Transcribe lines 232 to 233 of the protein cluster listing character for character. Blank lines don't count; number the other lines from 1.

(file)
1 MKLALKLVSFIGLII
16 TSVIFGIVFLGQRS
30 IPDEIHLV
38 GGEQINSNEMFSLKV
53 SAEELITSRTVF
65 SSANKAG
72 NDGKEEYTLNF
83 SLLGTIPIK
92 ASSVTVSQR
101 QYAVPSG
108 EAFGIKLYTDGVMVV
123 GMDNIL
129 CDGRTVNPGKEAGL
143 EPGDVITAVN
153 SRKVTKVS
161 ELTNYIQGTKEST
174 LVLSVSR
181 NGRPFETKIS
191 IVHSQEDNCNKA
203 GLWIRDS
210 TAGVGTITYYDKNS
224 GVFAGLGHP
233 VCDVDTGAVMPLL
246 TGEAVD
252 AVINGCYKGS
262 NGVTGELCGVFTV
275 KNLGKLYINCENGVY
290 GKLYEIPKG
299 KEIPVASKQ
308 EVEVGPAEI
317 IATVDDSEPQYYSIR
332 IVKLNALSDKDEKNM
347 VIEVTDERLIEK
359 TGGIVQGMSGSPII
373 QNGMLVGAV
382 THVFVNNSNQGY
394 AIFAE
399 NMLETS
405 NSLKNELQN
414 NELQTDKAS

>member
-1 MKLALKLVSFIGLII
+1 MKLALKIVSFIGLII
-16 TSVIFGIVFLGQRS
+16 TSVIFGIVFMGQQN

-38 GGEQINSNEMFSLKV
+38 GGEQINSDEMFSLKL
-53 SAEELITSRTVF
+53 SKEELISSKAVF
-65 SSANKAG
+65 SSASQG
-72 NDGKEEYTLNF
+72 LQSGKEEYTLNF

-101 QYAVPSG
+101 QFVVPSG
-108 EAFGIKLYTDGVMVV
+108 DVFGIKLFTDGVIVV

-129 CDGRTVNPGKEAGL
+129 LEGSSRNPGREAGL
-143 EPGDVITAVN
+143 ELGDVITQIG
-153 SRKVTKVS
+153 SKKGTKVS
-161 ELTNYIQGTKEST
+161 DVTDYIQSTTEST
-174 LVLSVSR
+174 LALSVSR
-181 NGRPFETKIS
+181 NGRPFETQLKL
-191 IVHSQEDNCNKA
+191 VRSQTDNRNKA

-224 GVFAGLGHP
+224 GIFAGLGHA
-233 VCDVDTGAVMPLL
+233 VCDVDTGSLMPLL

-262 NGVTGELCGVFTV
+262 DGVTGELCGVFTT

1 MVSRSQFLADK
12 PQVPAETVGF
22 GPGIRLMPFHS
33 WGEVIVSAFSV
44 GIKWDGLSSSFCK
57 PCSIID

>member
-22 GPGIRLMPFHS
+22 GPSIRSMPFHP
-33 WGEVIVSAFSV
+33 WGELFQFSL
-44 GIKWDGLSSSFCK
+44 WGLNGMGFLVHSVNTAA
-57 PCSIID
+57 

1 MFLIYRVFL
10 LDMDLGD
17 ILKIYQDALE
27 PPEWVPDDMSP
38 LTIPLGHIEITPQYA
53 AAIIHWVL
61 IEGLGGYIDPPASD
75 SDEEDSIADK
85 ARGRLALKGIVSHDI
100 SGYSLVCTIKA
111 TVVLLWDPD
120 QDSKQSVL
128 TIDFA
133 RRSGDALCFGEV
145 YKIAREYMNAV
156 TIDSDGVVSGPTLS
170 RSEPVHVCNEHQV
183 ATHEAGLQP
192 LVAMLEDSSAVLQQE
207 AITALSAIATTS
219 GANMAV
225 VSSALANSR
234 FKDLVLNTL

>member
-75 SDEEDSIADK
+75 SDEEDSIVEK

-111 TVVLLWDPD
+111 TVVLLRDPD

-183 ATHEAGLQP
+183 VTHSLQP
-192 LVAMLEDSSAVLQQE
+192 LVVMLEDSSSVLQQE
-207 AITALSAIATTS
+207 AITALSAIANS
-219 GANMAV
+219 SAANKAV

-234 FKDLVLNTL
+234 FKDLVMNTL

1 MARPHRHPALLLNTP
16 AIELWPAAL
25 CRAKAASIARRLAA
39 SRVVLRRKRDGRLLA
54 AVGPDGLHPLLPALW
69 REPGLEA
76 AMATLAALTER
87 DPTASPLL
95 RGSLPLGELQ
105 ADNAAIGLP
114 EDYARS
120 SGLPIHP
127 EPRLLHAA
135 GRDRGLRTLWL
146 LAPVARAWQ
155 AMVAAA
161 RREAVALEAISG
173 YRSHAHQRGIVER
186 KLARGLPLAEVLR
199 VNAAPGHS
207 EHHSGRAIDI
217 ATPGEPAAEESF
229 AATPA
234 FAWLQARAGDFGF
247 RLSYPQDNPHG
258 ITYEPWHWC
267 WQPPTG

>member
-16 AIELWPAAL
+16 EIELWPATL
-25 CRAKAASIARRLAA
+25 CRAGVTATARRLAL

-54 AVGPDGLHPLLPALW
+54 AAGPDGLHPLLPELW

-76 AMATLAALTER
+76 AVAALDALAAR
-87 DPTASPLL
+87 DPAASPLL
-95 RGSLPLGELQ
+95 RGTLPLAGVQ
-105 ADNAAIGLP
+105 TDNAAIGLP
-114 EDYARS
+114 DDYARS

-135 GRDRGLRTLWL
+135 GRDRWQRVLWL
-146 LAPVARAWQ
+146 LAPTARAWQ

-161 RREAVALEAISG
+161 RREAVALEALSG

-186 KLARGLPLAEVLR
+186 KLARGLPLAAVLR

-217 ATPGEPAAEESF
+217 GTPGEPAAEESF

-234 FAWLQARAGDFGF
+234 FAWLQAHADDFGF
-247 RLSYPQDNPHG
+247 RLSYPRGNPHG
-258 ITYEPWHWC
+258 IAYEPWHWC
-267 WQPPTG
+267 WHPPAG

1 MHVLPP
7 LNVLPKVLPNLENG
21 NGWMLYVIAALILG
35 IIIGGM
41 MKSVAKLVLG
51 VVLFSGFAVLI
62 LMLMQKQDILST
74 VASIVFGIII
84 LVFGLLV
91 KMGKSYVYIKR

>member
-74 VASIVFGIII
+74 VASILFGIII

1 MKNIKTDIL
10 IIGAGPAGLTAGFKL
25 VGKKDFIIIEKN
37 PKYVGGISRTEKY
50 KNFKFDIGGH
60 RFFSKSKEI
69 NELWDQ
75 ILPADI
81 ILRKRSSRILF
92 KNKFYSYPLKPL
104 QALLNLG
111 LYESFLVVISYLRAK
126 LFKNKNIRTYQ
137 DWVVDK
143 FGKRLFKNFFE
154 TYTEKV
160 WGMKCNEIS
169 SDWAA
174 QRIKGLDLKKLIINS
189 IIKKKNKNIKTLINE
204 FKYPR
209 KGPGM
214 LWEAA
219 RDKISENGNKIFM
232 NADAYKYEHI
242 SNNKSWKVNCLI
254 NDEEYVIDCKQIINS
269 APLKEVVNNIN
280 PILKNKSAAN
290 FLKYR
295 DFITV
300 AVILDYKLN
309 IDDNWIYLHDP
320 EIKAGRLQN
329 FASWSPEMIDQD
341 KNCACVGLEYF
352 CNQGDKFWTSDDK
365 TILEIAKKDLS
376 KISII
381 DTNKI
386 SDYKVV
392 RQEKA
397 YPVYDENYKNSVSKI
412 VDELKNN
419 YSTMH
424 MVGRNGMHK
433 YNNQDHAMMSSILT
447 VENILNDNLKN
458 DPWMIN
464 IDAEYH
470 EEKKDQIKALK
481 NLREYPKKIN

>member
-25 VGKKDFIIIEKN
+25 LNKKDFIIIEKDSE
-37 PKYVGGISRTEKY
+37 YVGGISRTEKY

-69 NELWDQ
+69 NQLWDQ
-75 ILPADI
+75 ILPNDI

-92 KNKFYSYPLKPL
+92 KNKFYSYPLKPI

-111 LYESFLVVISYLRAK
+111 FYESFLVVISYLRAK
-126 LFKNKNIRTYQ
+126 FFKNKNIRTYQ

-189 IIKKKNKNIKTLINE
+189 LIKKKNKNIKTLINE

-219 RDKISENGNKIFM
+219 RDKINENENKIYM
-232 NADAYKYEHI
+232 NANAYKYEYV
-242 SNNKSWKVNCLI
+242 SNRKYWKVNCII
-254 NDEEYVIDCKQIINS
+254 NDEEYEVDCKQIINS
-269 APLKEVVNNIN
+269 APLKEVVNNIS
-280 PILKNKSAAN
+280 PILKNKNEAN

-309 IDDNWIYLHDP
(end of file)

254 NDEEYVIDCKQIINS
269 APLKEVVNNIN